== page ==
October 8, 2004
This false-color image taken by NASA's Mars Exploration Rover Opportunity shows a rock dubbed Escher on the southwestern slopes of Endurance Crater. Scientists believe the rock's fractures, which divide the surface into polygons, may have been formed by one of several processes. They may have been caused by the impact that created Endurance Crater, or they might have arisen when water leftover from the rock's formation dried up. A third possibility is that much later, after the rock was formed, and after the crater was created, the rock became wet once again, then dried up and developed cracks. Opportunity has spent the last 14 sols investigating Escher and other similar rocks with its scientific instruments. This image was taken on sol 208 (Aug. 24, 2004) by the rover's panoramic camera, using the 750-, 530- and 430-nanometer filters.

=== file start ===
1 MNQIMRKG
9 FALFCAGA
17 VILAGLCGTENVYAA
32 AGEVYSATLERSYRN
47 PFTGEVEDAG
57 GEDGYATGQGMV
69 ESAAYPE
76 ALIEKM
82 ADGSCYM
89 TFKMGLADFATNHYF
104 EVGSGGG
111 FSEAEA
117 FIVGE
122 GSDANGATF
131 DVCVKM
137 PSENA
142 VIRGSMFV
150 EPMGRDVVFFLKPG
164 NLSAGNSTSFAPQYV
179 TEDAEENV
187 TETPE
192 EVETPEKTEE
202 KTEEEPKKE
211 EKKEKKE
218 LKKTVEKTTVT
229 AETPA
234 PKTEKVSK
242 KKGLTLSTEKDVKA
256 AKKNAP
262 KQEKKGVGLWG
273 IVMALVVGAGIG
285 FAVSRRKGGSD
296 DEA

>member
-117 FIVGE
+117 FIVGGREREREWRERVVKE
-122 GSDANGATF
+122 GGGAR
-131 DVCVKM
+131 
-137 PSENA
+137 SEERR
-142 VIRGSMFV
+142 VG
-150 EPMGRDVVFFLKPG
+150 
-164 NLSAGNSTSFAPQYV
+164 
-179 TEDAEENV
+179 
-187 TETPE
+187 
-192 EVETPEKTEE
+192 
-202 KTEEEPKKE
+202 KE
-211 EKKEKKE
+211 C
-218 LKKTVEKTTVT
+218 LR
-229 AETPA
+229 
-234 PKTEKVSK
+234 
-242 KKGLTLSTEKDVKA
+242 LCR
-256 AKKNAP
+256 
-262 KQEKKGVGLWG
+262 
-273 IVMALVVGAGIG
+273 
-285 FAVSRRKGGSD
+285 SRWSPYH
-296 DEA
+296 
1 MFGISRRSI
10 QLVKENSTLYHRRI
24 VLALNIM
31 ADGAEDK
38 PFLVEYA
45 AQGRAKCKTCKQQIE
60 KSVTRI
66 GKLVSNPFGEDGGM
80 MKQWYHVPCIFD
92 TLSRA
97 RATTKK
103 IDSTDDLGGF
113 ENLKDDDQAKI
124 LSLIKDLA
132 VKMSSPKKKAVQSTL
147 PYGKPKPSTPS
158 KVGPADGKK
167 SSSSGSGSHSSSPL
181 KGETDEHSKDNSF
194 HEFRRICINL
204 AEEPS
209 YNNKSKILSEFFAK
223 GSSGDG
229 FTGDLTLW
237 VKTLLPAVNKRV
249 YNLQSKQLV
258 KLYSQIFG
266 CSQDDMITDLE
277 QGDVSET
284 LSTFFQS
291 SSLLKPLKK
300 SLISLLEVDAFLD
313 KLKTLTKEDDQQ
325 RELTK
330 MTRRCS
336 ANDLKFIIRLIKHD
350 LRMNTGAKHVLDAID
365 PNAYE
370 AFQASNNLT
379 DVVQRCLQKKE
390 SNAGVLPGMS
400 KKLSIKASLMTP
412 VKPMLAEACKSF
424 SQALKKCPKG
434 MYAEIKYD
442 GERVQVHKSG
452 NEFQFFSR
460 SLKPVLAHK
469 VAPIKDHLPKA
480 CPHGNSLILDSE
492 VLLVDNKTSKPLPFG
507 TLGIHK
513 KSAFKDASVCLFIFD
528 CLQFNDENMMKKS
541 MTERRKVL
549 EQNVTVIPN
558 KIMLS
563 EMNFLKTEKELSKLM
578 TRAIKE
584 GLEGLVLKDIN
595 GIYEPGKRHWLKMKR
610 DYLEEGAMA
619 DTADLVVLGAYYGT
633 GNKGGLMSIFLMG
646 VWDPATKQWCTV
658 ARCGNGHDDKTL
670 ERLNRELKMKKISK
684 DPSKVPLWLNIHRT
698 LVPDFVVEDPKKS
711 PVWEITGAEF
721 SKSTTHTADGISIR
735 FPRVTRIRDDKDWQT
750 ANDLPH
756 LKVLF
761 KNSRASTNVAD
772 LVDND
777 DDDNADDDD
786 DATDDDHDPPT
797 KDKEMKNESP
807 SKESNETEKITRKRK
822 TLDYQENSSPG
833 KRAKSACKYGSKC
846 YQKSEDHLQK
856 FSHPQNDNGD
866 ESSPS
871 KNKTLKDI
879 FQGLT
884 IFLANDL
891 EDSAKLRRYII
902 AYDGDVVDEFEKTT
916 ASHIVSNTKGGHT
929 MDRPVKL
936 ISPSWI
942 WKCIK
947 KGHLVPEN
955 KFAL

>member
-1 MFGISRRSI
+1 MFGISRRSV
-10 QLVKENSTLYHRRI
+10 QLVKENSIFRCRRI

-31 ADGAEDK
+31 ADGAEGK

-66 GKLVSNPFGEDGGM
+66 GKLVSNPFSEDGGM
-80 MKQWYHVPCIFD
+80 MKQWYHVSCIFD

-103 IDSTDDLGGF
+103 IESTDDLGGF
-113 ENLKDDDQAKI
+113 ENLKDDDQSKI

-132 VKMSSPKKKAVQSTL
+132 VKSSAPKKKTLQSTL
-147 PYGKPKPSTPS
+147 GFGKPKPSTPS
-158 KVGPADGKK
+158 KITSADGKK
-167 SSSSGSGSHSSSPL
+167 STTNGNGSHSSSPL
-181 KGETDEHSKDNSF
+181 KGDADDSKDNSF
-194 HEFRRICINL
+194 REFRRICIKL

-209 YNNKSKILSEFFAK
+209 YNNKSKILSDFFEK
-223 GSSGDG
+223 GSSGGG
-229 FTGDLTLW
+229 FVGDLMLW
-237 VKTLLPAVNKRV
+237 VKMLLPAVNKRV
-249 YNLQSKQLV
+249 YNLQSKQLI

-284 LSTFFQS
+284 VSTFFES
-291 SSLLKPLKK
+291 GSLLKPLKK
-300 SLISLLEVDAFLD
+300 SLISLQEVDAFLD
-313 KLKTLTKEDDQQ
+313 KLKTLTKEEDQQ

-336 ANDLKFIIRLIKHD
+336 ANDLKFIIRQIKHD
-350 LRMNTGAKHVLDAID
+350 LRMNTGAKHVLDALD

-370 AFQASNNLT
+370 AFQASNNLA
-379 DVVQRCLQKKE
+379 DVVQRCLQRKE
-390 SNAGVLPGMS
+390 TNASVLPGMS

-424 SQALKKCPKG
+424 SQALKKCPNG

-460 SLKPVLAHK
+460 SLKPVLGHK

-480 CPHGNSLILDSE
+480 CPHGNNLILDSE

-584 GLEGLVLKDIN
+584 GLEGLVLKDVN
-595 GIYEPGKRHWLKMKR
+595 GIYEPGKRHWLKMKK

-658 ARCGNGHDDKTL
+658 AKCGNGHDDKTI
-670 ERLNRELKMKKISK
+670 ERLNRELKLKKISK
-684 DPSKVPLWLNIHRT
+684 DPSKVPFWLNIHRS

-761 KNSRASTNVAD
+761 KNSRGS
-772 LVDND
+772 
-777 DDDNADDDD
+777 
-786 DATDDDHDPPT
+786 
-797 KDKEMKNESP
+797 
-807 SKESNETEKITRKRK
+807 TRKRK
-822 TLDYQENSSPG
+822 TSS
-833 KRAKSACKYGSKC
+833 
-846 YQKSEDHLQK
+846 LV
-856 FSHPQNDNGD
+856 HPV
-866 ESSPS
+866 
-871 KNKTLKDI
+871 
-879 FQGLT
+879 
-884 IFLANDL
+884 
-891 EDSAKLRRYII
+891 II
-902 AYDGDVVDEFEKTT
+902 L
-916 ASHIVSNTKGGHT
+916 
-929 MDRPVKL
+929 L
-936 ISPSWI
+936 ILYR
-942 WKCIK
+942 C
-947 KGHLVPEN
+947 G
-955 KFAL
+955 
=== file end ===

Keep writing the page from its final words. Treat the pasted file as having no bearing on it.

Topics: Environment, Mars Exploration Rover, Mars, Space exploration, Endurance, Opportunity rover, Margaritifer Sinus quadrangle, Spacecraft, Entertainment Culture